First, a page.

Tim and Jeremy are both waiters at a restaurant in downtown New York City. During slow times at work, to stave off boredom when it is slow, the two young men draw pictures. These pictures are made using ink and what is called the "Triple Dupe Pad," a book of paper used to place orders in the kitchen. The drawings usually take about a week to make, all the while also being used by fellow employees to take orders; this sometimes leads to other collaborators or in a couple cases, to the loss of the work. The drawings are then scanned and colored in Photoshop where they come to life in stunning technicolor! The subject matter varies from piece to piece, as they are made over a long course of time and under various moods and states of mind. They all retain a playfulness that serves as a coping mechanism after spending a night catering to the endless needs of hungry patrons.

Wednesday, January 19, 2011

"I'd Rather Be Fishing" in color!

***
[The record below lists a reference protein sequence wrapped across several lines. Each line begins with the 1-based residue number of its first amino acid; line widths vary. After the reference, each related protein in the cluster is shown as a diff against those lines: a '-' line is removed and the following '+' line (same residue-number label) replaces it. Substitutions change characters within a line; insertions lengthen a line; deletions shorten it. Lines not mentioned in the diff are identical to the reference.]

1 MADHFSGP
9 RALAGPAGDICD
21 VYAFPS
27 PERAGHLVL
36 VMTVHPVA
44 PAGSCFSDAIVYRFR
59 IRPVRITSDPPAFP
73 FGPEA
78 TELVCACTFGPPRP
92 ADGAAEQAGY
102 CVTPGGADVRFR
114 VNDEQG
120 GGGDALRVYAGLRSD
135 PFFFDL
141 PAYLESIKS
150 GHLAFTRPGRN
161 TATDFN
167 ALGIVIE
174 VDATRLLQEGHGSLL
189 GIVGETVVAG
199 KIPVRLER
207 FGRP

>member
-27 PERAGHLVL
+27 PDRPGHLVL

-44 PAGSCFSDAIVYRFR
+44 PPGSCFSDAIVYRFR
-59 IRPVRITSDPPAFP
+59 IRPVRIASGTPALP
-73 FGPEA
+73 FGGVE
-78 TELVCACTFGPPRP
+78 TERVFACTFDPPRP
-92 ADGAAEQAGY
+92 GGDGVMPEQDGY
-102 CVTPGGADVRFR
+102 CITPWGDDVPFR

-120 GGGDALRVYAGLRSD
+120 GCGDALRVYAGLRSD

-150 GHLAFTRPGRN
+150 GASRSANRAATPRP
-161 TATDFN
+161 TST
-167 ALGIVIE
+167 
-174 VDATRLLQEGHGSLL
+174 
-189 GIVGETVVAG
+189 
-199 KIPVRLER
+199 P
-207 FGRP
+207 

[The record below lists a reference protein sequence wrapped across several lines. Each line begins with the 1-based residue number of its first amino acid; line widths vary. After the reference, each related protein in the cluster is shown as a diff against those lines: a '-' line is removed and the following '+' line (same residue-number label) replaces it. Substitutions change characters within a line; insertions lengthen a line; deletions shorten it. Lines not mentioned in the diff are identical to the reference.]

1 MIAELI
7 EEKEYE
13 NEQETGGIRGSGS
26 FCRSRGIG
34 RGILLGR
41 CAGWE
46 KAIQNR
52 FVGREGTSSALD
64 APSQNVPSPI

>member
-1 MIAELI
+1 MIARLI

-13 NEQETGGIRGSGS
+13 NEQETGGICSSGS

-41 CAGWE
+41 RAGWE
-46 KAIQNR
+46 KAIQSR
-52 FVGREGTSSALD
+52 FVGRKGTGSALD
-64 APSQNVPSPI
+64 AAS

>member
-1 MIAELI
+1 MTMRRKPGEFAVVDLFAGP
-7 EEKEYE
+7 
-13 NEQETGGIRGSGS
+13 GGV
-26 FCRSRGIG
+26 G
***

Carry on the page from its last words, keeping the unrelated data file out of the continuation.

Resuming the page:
This one didn't make it onto Facebook until March 30th, 2010. I even say it's three weeks late in the post. I don't know exactly why I was so slow in getting it to the people, although as you can see from this blog, sometimes time gets behind me. I'll tell you what, though; I was given some great advice from my old teacher, J.P.Crangle. He told me once to date every drawing that I do, and that way you can see your progress over the years. When I see something like this, I really take that advice to heart. Since this drawing, I feel like I have come 100% further in my skills in Photoshop. I still use it like a little baby trying to use a gatling gun, but I know I am way better than when I did this one. Anyway, I started with the horse man and moved right with this one. It seemed like the natural direction. Once I got over to the "strip club" I decided to put in another stripper, so I found one on the internet. She was from the old school and reminded me of the one in "The Graduate" when Dustin Hoffmann brings his date there and freaks her out. This got me thinking about old school New York, so I found another great picture on the interwebby of Times Square in the 1960's. I put it behind the Horseman, so that whole scene is actually happening  in the 60's. This made sense to me, as the horse man has clearly stolen one of Andy Warhol's wigs. I usually get rid of the pictures that I use in these drawings, but for some reason I kept this one; so I am adding it below, for your viewing pleasure. Oh, and if you ever want to check out some awesome cartoons by J.P. Crangle, go to this site:

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